il Sultanovich Mirzayanov is not a Russian, but a Tatar who worked in the Soviet Union at GOSNIIOKhT, a research laboratory in Moscow, where substance 33 (O-isobutyl-S-2-diethylaminoethyl methylphosphonothiolate), a thiolester-based nerve agent known in the West as R-VX, was studied and developed. Mirzayanov was an analytical chemist who developed gas chromatographic methods for analyzing trace concentrations of chemical nerve agents.
The USSR continued to produce tons of these deadly chemicals for years after America abandoned its chemical weapons program. Their attempts to design a binary weapon similar to those invented years earlier by the Americans eventually led to the creation in the early 1970s of a series of compounds known generically as Novichok, which are phosphonofluoridate-type organophosphorus compounds that are supposedly ten times more toxic than VX. According to Mirzayanov, plans for large-scale production of one variant of Novichok, A-230, continued until the breakup of the Soviet Union. Another variant, an organophosphate code-named A-232, was developed into a binary agent named Khoryok. Weaponization of Khoryok was moved forward by Mikhail Gorbachev in 1989, shortly after he signed the Wyoming Memorandum on chemical disarmament with the United States. Gorbachev awarded the Lenin Prize to Victor Petrunin, whose subordinates invented the Substance 33 binary nerve agent, in 1991. Production and testing of chemical weapons, says Mirzayanov, continued after the fall of the Soviet Union. The Russian Federation signed the Chemical Weapons Convention in 1993 and ratified it in 1997.
Mirzayanov's description of the corruption and infighting in the GOSNIIOKhT laboratory, with incompetent administrators, territorial lab directors, fraud, and browbeating and stealing the work of junior scientists, will be familiar to any American scientist in today's academia or industry. Corruption and willful incompetence are SOP for any human endeavor in the process of being run into the ground. But the incompetence was compounded by the totalitarian culture in Russia, their legendary fondness for alcohol, and the backward conditions in the laboratories, where some of the scientists and other workers developing these compounds tragically died. He calls the lab a sharashka (science prison), but it's not clear from his description that it really was one.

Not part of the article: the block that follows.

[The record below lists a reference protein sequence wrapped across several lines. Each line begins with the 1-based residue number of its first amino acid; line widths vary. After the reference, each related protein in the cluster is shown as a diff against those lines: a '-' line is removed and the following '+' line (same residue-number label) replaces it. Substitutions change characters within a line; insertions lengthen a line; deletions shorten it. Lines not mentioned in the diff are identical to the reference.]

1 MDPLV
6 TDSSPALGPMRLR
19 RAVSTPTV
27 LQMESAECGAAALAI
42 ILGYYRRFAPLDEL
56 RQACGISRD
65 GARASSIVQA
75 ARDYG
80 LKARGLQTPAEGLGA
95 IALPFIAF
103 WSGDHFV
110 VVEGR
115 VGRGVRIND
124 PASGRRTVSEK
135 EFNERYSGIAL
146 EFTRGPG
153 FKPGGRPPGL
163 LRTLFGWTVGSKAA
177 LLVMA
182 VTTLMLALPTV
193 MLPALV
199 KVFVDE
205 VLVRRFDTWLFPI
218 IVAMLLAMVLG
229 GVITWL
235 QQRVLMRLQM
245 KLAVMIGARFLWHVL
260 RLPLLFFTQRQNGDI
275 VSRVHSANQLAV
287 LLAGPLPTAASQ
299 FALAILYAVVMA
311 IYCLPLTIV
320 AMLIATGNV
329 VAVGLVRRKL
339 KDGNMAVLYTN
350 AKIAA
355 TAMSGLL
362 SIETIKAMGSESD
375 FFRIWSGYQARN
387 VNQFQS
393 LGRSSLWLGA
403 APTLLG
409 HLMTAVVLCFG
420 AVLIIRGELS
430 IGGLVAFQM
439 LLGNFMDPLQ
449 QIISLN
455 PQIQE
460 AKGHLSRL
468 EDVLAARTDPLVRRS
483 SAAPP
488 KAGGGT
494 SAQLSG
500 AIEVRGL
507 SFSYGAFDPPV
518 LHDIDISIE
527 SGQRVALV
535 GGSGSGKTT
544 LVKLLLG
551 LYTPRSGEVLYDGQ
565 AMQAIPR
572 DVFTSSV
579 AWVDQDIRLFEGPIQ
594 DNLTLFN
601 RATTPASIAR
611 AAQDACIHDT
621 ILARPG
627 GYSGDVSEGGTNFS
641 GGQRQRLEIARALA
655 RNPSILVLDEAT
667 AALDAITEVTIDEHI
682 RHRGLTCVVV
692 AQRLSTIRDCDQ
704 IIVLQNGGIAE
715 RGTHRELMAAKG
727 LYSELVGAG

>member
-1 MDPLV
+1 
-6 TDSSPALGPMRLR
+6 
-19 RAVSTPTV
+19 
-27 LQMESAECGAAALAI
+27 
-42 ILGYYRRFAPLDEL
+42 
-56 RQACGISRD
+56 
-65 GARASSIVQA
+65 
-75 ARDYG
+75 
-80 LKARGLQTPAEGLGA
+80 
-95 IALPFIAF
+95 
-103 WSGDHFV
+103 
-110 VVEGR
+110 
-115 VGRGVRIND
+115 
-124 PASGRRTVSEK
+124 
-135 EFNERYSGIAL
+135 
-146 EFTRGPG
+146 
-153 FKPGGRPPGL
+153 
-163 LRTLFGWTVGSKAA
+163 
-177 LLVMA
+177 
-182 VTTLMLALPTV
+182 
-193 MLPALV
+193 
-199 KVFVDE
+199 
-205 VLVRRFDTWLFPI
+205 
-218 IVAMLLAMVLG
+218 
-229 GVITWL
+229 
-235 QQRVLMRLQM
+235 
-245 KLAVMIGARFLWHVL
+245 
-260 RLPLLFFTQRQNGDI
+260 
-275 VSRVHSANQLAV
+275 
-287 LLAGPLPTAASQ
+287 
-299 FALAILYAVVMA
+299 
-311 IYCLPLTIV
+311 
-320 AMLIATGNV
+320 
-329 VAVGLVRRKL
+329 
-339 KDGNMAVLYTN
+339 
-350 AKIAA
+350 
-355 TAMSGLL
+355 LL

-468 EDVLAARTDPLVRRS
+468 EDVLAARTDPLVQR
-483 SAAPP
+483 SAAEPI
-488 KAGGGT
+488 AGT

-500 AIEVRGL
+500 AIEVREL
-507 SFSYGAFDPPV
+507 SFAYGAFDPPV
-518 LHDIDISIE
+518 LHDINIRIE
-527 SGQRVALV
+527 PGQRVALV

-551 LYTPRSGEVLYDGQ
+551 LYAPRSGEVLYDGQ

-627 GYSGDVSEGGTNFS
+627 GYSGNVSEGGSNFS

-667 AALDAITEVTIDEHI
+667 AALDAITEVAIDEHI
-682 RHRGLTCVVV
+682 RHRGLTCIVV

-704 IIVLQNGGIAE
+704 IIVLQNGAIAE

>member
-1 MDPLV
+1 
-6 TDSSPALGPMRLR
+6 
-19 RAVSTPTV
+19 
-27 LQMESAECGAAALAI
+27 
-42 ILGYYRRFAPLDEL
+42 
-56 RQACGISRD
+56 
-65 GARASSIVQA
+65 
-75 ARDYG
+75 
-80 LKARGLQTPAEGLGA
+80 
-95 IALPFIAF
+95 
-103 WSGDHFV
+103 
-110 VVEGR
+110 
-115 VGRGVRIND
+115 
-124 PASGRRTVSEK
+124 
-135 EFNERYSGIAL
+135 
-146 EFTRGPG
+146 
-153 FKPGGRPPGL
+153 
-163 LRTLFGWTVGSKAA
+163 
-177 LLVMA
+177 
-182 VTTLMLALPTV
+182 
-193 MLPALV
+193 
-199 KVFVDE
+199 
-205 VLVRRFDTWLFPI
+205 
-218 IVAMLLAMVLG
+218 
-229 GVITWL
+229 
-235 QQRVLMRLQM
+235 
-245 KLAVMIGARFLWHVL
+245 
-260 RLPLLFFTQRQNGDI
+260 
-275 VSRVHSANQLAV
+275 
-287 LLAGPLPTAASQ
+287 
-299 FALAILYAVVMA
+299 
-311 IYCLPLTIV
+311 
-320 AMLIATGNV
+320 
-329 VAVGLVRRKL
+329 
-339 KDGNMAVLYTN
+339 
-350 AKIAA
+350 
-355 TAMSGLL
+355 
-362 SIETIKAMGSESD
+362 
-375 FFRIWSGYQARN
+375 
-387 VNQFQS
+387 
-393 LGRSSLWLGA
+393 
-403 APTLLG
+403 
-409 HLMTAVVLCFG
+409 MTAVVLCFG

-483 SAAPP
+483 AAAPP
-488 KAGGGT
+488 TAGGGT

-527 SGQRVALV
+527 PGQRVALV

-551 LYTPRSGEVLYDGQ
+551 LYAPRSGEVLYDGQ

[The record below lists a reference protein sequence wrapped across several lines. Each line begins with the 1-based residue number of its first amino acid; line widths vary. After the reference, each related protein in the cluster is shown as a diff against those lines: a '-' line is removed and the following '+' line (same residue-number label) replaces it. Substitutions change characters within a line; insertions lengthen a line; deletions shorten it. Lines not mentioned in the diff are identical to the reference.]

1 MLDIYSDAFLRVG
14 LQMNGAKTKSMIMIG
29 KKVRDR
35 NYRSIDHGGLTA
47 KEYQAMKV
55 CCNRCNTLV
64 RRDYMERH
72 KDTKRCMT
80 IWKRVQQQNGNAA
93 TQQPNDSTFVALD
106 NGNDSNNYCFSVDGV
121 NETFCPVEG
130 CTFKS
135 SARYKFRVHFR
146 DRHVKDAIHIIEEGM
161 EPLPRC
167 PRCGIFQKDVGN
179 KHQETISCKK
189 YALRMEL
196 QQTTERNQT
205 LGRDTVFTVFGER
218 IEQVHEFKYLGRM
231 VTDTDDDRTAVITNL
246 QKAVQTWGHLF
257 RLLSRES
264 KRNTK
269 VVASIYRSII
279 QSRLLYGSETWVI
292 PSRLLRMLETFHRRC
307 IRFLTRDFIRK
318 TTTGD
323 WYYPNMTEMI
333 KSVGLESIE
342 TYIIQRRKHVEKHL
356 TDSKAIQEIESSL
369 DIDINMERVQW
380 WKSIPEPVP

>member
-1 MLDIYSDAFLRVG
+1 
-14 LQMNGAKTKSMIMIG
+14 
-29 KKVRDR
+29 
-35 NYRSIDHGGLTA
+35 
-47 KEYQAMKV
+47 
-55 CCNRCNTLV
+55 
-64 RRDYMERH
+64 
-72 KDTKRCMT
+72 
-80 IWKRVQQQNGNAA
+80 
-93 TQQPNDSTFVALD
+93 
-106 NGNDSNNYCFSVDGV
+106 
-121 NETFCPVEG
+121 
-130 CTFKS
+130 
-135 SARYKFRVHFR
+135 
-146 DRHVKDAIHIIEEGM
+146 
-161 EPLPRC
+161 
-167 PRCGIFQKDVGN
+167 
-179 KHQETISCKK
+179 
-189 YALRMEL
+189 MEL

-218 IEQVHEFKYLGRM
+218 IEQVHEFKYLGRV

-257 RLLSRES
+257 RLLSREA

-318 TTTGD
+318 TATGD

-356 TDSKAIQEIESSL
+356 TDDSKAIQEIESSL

Mirzayanov doesn't reveal any particular bombshells in this book, nor does he express any strong political opinions or emotions. He reveals (p.130) that the KGB tried to assassinate Aleksander Solzhenitsyn with ricin and speculates that Iraq may have been producing Substance 33 that could have escaped detection by the Americans, who were looking for sarin and VX. After the Soviet Union collapsed, Mirzayanov began to reveal details of its chemical weapons program to the press, and in 1992 he was prosecuted for revealing state secrets. He writes contemptuously of his co-author Lev Fedorov, saying that Fedorov was not a specialist in chemical weapons. Thanks to Mirzayanov, the existence of binary nerve agents and Novichok, and the continued production of nerve gas by the Soviet Union, became widely known in the West. This book is essentially the autobiography of a research chemist working in an ordinary institute where career survival and office politics trump science, and whose mission statement just happens to include the phrase "finding new ways to slaughter vast numbers of people."
feb 21, 2010
ladimir Lenin once said that morality for the Bolsheviks was whatever furthered their interests. So when it was in their interest to spread false stories about someone, they had no compunctions against doing so.
For some reason, these false stories are often naïvely accepted as true in the West. Despite wishful thinking in some quarters, Romania was firmly in the Soviet camp. This became even more clear after Ion Mihai Pacepa, a two-star general in Romania's espionage service, the Securitate, defected to the West. His book Red Horizons played a major role in bringing down Ceauşescu.
This book makes the following claims:
This book is generally well written and well researched, and parts of it read like a spy novel. However, the title is misleading. This book does not reveal any secret strategies, and it's also not a history of Cold War disinformation. Its focus is almost exclusively on the slandering of Pope Pius XII by the KGB. As terrible as that may be to Catholics, it was only a footnote in the colossal struggle between superpowers. These charges never gained much traction except among those already predisposed to animosity toward the Church.
The authors' case is weakened by their lack of access to KGB archives. Most of the citations are to Western newspaper articles, web pages, and magazine articles. There's a world of difference between quoting something from the Weekly Standard, Wikipedia, or the New York Times, which may have been compromised by the very disinformation the authors discuss, and using information from the KGB itself to prove that the KGB was behind it.
Contrast this with The Sword and the Shield: The Mitrokhin Archive, by Christopher Andrew and Vasili Mitrokhin, which was based on reams of documents smuggled out of the Soviet Union. This is the type of information we need to make the claims in this book stick. They're important enough to have been worth the effort. Too bad the authors didn't try.
feb 08, 2014